Results were similar when I fired up the rally game Dirt 3, which was played at around 50fps with all settings ramped to the maximum. It went up to 80fps when I knocked them down a bit. The X770 achieved around 38fps on the highest settings and the GT680 hit around 40fps.
The M3's gaming performance really is amazing, especially when you take into account the portable size. Most gaming laptops are huge, burly things that are better anchored to your bedroom desk. The M3, on the other hand, is easily portable enough to play while riding the bus to work. Nvidia's new chip is commendable and I'm extremely excited to see what other manufacturers are able to squeeze out of it down the line.
As the M3 is designed to be carried around, not left at home, you're going to want it to last. I booted up my strenuous battery benchmark test to see what it can do.
It survived for 2 hours 31 minutes on a full charge, which is extremely pleasing. The new Samsung Series 9 managed around 2 hours, and that has nothing like the same graphics power and it has a smaller, less power-hungry screen.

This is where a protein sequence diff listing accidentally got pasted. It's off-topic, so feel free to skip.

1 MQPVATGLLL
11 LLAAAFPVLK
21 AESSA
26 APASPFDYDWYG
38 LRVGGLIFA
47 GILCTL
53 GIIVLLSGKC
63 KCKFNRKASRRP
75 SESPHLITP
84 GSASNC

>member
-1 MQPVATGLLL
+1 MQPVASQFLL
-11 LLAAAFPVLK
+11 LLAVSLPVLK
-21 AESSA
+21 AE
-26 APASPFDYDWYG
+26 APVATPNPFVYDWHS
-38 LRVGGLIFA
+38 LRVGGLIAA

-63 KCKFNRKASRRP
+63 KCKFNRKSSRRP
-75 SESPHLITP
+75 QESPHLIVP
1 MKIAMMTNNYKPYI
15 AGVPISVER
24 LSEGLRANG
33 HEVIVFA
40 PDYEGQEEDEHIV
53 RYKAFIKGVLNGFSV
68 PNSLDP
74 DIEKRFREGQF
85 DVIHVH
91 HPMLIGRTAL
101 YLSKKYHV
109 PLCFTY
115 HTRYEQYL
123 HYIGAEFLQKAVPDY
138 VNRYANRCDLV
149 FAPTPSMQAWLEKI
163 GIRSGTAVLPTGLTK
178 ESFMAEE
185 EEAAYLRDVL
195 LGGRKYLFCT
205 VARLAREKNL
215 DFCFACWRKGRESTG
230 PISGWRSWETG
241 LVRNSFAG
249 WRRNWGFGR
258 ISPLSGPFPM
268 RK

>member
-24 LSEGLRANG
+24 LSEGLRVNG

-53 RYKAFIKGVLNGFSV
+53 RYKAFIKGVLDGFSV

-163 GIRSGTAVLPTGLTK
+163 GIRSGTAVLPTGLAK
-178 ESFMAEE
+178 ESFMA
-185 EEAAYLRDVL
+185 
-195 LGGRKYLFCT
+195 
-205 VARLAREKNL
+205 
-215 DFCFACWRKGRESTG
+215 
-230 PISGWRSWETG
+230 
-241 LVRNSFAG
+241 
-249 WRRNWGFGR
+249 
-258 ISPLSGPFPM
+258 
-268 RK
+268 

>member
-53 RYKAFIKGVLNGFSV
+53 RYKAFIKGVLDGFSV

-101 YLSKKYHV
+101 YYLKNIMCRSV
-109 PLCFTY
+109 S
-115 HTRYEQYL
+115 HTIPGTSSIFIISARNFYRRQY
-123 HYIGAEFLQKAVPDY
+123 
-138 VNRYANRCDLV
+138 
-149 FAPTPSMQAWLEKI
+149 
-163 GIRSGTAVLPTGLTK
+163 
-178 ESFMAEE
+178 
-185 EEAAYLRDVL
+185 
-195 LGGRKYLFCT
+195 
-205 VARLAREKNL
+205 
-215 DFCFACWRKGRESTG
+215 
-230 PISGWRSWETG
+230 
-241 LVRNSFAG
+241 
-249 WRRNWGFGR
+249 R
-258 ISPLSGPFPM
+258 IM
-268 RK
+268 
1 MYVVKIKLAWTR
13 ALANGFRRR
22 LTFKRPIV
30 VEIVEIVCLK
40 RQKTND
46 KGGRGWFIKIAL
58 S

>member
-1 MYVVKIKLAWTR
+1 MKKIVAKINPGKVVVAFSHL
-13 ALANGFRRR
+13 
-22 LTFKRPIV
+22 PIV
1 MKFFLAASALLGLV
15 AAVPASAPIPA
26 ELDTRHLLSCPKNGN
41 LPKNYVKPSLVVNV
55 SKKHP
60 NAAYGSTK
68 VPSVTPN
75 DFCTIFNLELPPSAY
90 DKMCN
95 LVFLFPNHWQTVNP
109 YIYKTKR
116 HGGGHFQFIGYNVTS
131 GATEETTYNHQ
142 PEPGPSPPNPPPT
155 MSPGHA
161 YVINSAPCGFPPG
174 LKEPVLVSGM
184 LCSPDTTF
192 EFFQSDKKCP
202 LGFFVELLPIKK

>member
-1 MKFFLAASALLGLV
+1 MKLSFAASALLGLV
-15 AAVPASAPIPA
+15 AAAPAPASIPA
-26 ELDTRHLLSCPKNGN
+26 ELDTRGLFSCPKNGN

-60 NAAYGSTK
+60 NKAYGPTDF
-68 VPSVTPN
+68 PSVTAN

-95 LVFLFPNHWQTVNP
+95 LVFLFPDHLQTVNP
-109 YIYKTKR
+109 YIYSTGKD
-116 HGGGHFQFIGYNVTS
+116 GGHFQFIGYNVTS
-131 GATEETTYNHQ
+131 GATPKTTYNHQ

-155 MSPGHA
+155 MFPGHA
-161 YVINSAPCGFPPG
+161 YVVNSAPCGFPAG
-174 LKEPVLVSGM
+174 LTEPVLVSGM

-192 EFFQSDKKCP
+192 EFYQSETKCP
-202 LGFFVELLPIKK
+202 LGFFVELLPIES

My battery test is extremely demanding though -- if computers were living things, I'd definitely be up in front of a judge -- so you'll find you'll get a better time with cautious usage. If you've only got 30 per cent remaining and you're about to boot up Skyrim, I'd seriously recommend being within running distance of a plug.
The Acer Aspire Timeline U M3 is genuinely a great step forward for mobile computing. Not only is it slim and portable, it has enough power to smash through general computing tasks. The new Nvidia graphics card will let you chew through even the latest games.
If you're a gaming fan and you'd rather not be stuck at your desk every time you want to pwn some n00bs, the M3 should definitely be on your shopping list.
Update 26 June 2012: Previously, the verdict stated that the four and a half stars were based on the rumoured £600 price tag being confirmed. The U M3 is now selling for around £750, but we think this still represents great value for money so the score remains the same.